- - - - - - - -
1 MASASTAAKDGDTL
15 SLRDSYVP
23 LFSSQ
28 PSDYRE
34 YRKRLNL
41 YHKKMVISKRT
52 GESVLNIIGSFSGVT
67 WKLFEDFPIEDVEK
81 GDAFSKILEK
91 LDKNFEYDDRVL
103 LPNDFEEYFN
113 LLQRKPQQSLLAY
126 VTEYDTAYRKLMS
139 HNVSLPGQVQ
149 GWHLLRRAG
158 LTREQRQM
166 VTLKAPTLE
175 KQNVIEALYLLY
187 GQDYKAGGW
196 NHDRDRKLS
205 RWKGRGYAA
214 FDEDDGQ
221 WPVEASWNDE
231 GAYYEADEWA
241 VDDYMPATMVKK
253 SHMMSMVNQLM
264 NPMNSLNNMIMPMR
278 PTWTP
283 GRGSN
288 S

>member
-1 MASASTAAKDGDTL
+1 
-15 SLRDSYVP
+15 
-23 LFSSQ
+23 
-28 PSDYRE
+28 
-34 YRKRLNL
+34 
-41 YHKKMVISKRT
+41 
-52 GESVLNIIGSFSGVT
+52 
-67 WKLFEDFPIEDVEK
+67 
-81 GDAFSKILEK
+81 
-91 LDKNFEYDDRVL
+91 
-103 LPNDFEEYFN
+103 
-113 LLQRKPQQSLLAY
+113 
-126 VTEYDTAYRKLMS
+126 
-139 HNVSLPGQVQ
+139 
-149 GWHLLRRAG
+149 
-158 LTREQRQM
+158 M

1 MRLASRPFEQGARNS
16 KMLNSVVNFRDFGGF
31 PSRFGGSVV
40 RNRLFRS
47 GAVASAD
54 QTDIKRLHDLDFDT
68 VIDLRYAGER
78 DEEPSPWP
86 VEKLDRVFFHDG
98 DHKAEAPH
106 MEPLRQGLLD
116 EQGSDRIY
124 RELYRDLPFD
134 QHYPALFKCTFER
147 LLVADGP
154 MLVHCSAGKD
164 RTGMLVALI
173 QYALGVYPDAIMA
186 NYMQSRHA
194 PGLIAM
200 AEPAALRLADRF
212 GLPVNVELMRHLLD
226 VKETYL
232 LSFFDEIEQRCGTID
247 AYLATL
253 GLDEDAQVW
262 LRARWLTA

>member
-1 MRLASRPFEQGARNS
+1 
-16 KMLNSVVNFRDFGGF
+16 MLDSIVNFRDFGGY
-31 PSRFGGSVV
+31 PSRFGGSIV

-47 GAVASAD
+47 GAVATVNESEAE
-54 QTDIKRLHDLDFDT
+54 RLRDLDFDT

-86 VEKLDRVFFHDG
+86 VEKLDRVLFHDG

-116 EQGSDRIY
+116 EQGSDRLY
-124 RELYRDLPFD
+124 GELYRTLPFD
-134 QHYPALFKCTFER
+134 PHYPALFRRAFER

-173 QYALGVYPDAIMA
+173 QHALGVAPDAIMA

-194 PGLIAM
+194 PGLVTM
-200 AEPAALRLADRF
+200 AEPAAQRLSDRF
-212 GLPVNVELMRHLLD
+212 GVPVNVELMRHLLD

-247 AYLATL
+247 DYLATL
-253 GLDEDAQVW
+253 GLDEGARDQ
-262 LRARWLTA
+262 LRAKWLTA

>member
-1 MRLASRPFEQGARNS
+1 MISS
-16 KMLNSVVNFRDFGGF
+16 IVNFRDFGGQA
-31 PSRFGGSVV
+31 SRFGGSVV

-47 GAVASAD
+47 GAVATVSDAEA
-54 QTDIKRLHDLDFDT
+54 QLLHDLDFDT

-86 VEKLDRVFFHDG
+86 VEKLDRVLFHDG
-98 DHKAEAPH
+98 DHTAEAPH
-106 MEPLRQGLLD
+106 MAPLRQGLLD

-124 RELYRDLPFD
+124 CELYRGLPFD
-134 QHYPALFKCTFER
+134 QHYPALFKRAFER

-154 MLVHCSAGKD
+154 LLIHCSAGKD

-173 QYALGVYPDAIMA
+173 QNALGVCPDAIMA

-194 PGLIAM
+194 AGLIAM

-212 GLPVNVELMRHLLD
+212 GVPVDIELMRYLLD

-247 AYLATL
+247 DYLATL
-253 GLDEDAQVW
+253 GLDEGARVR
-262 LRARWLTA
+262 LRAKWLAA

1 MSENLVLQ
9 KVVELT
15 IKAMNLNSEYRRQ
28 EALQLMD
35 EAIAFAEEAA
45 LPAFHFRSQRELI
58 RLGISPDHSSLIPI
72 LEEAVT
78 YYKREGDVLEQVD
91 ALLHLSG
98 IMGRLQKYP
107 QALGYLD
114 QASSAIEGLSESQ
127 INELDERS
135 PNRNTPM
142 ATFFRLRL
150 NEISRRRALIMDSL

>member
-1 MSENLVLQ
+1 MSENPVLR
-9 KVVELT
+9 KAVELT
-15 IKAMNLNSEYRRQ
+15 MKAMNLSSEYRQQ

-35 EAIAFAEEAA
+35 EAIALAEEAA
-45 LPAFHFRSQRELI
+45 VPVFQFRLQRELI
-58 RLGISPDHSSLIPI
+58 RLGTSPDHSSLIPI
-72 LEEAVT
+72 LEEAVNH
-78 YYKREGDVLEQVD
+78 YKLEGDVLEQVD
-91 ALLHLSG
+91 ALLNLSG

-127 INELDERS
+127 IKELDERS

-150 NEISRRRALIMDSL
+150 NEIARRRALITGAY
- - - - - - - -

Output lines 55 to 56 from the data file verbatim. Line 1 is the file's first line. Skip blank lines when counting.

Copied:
+113 
-126 VTEYDTAYRKLMS